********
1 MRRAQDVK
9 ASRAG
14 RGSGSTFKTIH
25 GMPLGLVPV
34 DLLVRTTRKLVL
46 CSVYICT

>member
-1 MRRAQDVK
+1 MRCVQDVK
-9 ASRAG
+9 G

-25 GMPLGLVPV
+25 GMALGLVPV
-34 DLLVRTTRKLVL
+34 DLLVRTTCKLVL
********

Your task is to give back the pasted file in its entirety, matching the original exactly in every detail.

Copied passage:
1 MRRAQDVK
9 ASRAG
14 RGSGSTFKTIH
25 GMPLGLVPV
34 DLLVRTTRKLVL
46 CSVYICT

>member
-1 MRRAQDVK
+1 MRCVQDVK
-9 ASRAG
+9 G

-25 GMPLGLVPV
+25 GMALGLVPV
-34 DLLVRTTRKLVL
+34 DLLVRTTCKLVL